American Airlines’ parent company, AMR Corp., announced today that it had filed for Chapter 11 bankruptcy protection. AOL DailyFinance summed up the effect on investors:
AMR’s investors got a nasty little shock after the announcement, as the company’s stock price slid from a close of $1.62 per share on Monday to $0.23 on Tuesday morning. Over a longer timetable, AMR stockholders have had an even worse year: In January, the stock was trading at $8.85.
Here’s how that last sentence looks in a line graph, compared with the overall performance of the Dow Jones Industrial Average (via Google Finance). The Dow (red line) has remained largely flat, while AMR (blue line) has declined 95%:
See larger version here.
Not a good day today for BlackBerry maker Research In Motion, according to this Bloomberg piece:
Research In Motion Ltd. plunged in extended trading after missing analysts’ estimates as sales of aging BlackBerry smartphone models slowed and the company shipped fewer PlayBook tablet computers than projected.
RIM, based in Waterloo, Ontario, fell as much as $5.75, or 19 percent, to $23.79 in extended trading after closing at $29.54 on the Nasdaq Stock Market. The stock had dropped 49 percent this year as of the close of regular trading.
This line chart, made in Google Finance, shows day-to-day percentage changes in stock prices, allowing us to see how RIM has compared this year with its competitors (Apple, Motorola, Nokia, et al.).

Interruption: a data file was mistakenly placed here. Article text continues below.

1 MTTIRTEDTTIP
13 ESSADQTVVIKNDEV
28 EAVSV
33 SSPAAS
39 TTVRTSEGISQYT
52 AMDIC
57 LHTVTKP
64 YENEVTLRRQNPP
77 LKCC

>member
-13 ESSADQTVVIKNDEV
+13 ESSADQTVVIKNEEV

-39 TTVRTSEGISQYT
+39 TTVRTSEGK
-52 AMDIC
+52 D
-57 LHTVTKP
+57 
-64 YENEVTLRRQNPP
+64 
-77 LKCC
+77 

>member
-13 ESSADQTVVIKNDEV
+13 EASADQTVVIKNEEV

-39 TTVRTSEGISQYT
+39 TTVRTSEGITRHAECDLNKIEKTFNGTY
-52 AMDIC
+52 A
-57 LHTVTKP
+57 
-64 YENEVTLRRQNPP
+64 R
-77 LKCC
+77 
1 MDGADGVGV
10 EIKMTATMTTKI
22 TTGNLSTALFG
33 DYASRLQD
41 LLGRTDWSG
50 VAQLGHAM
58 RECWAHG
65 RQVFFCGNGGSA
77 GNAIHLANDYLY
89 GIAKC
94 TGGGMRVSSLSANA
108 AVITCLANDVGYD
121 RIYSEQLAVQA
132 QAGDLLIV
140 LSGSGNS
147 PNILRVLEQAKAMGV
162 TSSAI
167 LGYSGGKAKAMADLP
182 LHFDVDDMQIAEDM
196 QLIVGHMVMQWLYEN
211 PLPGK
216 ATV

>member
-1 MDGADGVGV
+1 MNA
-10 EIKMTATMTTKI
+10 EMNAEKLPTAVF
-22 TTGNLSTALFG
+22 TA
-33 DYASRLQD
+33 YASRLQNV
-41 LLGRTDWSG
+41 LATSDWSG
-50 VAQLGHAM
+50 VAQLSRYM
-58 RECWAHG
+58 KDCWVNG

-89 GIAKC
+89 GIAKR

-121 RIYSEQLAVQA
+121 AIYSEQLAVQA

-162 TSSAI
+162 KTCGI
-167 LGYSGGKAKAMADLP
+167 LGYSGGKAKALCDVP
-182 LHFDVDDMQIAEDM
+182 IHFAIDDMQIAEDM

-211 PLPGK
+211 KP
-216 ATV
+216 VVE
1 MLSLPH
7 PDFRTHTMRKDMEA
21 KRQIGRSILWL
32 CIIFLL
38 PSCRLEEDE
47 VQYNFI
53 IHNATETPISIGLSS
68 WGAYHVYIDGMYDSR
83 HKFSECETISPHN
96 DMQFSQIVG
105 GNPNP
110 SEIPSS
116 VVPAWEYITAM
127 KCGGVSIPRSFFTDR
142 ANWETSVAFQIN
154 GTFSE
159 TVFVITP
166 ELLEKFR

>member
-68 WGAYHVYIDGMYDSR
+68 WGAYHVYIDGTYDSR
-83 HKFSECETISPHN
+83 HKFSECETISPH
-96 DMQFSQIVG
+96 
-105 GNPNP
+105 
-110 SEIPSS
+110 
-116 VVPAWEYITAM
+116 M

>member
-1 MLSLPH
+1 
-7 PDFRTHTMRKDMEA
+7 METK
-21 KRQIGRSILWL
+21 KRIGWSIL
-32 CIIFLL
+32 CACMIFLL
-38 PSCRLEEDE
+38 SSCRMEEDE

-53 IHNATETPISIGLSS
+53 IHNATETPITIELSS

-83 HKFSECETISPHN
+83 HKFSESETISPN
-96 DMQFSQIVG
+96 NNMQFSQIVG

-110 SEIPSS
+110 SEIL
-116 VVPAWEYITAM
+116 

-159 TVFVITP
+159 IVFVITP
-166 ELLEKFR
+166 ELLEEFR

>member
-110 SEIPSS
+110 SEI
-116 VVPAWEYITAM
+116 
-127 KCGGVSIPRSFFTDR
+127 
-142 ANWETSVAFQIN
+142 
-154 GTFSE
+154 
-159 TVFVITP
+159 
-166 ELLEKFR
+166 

RIM is the bright blue line at the bottom:
See a larger, interactive version
I spent the morning replacing old door knobs and power outlets around the house. These items were purchased from both Lowe’s and Home Depot — America’s two retail home improvement giants. The stores in our neighborhood are next to one another, and I sometimes can’t decide which one to choose.
Perhaps investors feel the same way? This interactive chart, made with Google’s finance service, shows both companies’ movement on the New York Stock Exchange since Jan. 4, 2008. Lowe’s is blue; Home Depot is red. Notice that they fall and climb at similar times:
You might think that these spikes and dips relate closely to the performance of the Dow Jones Industrial Average. The two companies follow the trend generally, but they rise and fall together:
Perhaps this has to do with the price of lumber or something. Thoughts?
Larger versions: 1, 2